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Apistogramma juruensis? ID help

Nick123

New Member
Messages
17
Hello, I got these little guys from a local shop today. They were being sold as apistogramma juruensis, but I’m not sold on that ID. Here are some pics
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Here are some photos of when I got them home
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I can provide more pictures once they settle in a bit. I got 4 fish, what I think is 2 males and 2 females. Let me know what you guys think. Thank you!
 

MacZ

Well-Known Member
Messages
3,002
Location
Germany
No offense, If I had been sold fish in such bad shape I'd have returned them or not bought in the first place.

I see some signs that point to the direction of something A. juruensis-like, but hard to tell. I'd now let them settle, quarantine and let their fins grow back.
 

Apistoguy52

Active Member
Messages
290
Neat fish! Looks like they should land somewhere in the regani complex. The split bars that are shown in a few pics look very much like some of the eunotus type fish
 

Nick123

New Member
Messages
17
No offense, If I had been sold fish in such bad shape I'd have returned them or not bought in the first place.

I see some signs that point to the direction of something A. juruensis-like, but hard to tell. I'd now let them settle, quarantine and let their fins grow back.
Kind of the reason I wanted to buy them, give them a good home where they can heal up. Besides i love a good mystery. I’ll update with more pictures once they’ve settled in
 

Nick123

New Member
Messages
17
Here are some updated pictures with some better coloration
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I have them in with a bunch of botanicals, I hope that helps their fins recover. I’ll take any other suggestions on how to get their fins to recover. As for ID, I’m thinking eunotus is probably correct, but the very optimistic side of me thinks possibly even alto tapiche just based off the red on the side of the males body?? I’d love to hear what Frank and Mike think based off these newer pictures. Thank you!
 

Frank Hättich

Well-Known Member
5 Year Member
Messages
585
Location
Germany
I’m thinking eunotus is probably correct, but the very optimistic side of me thinks possibly even alto tapiche just based off the red on the side of the males body?? I’d love to hear what Frank and Mike think based off these newer pictures. Thank you!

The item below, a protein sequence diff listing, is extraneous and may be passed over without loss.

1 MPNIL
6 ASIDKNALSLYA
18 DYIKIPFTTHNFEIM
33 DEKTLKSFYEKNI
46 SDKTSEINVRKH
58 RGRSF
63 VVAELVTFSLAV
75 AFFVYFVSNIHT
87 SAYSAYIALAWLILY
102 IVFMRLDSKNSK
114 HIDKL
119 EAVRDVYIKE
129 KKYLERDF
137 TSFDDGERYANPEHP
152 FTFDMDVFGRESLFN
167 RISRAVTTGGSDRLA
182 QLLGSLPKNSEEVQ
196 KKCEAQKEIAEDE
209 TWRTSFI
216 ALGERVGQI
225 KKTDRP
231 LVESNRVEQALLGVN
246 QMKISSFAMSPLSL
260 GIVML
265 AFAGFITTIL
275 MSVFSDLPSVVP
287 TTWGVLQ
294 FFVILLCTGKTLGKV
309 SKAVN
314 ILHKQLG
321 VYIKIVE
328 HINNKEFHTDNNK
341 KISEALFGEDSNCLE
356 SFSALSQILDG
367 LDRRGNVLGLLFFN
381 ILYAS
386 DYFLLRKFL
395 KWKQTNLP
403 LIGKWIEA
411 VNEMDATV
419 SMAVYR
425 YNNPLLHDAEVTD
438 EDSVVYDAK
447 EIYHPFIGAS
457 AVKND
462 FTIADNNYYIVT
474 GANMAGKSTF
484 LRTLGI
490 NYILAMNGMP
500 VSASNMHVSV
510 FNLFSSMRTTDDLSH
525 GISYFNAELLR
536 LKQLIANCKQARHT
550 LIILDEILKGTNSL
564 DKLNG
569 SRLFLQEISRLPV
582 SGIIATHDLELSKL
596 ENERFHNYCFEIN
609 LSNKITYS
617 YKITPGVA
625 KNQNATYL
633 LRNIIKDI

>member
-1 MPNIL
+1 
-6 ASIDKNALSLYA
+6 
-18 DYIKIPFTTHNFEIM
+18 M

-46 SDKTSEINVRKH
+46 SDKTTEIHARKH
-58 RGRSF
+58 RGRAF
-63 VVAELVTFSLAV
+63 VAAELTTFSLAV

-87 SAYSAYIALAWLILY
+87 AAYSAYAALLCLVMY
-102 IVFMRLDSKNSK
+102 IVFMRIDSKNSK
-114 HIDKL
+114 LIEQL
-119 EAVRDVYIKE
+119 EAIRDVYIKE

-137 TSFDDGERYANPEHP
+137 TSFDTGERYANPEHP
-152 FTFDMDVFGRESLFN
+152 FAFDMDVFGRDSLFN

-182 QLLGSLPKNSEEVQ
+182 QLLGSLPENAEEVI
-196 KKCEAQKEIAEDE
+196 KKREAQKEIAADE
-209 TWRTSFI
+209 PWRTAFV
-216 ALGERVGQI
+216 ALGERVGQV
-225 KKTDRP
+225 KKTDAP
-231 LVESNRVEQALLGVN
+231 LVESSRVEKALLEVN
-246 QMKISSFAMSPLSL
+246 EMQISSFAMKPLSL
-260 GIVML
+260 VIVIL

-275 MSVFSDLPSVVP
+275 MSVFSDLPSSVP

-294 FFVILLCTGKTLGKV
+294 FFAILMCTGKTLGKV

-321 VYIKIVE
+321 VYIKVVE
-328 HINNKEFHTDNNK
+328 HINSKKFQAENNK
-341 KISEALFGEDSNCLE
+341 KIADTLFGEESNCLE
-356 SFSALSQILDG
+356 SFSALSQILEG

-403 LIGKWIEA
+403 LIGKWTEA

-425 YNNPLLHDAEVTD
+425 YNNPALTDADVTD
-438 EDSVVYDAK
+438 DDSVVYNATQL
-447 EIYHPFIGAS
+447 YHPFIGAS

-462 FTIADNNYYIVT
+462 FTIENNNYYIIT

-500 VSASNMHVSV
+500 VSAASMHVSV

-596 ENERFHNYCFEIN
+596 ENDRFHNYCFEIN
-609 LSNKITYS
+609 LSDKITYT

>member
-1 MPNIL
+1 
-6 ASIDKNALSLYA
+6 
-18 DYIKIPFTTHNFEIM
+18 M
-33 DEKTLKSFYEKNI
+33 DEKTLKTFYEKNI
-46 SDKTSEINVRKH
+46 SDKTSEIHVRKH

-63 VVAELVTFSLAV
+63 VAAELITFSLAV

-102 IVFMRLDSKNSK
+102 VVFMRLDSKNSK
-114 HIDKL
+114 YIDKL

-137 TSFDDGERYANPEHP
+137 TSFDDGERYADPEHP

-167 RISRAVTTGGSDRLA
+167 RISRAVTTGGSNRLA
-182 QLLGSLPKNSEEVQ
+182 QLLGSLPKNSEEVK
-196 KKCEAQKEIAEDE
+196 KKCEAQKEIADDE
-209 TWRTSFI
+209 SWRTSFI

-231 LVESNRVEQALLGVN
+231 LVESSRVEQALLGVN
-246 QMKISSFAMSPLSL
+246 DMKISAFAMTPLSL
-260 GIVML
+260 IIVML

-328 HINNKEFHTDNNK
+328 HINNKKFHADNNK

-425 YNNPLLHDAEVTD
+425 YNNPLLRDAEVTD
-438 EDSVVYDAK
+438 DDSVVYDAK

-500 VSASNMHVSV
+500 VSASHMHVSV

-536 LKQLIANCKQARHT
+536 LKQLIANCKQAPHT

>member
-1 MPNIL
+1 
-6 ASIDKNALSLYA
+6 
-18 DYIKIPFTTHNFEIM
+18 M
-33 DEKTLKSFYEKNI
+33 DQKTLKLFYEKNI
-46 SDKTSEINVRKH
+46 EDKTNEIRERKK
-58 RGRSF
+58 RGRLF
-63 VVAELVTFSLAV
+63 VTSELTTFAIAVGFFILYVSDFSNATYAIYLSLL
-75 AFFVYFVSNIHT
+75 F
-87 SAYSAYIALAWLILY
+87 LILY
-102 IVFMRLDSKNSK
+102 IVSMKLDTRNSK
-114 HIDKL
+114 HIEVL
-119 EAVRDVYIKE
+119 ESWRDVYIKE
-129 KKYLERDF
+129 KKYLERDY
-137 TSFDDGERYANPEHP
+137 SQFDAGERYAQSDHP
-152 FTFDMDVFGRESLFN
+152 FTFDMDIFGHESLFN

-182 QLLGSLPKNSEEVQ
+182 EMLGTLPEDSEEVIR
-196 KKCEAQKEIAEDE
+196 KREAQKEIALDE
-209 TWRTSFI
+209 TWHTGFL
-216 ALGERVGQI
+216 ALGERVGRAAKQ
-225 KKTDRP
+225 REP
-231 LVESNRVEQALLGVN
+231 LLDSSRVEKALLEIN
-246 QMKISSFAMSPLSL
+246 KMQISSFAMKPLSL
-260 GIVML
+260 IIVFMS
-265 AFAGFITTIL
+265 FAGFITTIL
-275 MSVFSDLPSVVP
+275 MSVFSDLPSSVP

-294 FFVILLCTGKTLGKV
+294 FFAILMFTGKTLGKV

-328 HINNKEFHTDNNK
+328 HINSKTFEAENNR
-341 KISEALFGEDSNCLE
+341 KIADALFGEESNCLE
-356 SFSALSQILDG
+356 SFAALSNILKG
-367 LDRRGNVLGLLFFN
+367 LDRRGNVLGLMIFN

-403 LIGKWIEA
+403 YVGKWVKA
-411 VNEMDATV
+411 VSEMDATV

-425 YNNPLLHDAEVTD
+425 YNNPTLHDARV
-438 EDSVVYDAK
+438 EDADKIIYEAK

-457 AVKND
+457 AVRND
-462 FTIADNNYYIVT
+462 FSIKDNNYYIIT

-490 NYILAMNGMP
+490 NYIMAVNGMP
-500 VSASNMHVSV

Sorry to disappoint you,, but it's not A. sp. Alto Tapiche. Some forms of A. cf. eunotus can also show such pattern of red/orange spots,
 

MacZ

Well-Known Member
Messages
3,002
Location
Germany
I have them in with a bunch of botanicals, I hope that helps their fins recover. I’ll take any other suggestions on how to get their fins to recover.
Waterchanges, humic substances, low conductivity, good food (maybe enriched with viramins).
 

Frank Hättich

Well-Known Member
5 Year Member
Messages
585
Location
Germany
Got it, thank you. Just out of curiosity, how are you able to tell?
Alto Tapiche have a distinct pattern of vertical stripes or rows of spots in the caudal fin and their red stripes usually reach farther into the rear part of the body and above the lateral band.
 

Mike Wise

Moderator
Staff member
5 Year Member
Messages
11,218
Location
Denver, Colorado, U.S.A.
Got it, thank you. Just out of curiosity, how are you able to tell?
A. cf. eunotus: Split in Bar 6 below lateral band (diagnostic for eunotus-subcomplex species); unpatterned caudal with orange in part (varies with form/population); blue gill cover (amount varies with form/population); orange pectoral fin base. "Red on the sides" is seen an many eunotus-complex species when collected in the wild. Sadly, it usually disappears in captivity and offspring rarely if ever show it.
 

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